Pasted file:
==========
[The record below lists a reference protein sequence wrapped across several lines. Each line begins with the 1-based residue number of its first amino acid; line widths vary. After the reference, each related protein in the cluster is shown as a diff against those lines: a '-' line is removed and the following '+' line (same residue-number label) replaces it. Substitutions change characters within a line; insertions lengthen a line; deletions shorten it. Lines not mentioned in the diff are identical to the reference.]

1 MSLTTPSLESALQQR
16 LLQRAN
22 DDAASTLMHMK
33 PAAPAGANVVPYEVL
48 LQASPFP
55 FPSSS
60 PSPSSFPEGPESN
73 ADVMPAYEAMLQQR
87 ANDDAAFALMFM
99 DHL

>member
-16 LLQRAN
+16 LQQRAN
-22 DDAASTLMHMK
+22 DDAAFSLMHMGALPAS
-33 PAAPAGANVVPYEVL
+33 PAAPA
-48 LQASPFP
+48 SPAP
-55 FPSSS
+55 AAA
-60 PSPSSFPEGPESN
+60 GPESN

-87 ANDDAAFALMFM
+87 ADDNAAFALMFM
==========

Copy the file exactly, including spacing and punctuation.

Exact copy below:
[The record below lists a reference protein sequence wrapped across several lines. Each line begins with the 1-based residue number of its first amino acid; line widths vary. After the reference, each related protein in the cluster is shown as a diff against those lines: a '-' line is removed and the following '+' line (same residue-number label) replaces it. Substitutions change characters within a line; insertions lengthen a line; deletions shorten it. Lines not mentioned in the diff are identical to the reference.]

1 MSLTTPSLESALQQR
16 LLQRAN
22 DDAASTLMHMK
33 PAAPAGANVVPYEVL
48 LQASPFP
55 FPSSS
60 PSPSSFPEGPESN
73 ADVMPAYEAMLQQR
87 ANDDAAFALMFM
99 DHL

>member
-16 LLQRAN
+16 LQQRAN
-22 DDAASTLMHMK
+22 DDAAFSLMHMGALPAS
-33 PAAPAGANVVPYEVL
+33 PAAPA
-48 LQASPFP
+48 SPAP
-55 FPSSS
+55 AAA
-60 PSPSSFPEGPESN
+60 GPESN

-87 ANDDAAFALMFM
+87 ADDNAAFALMFM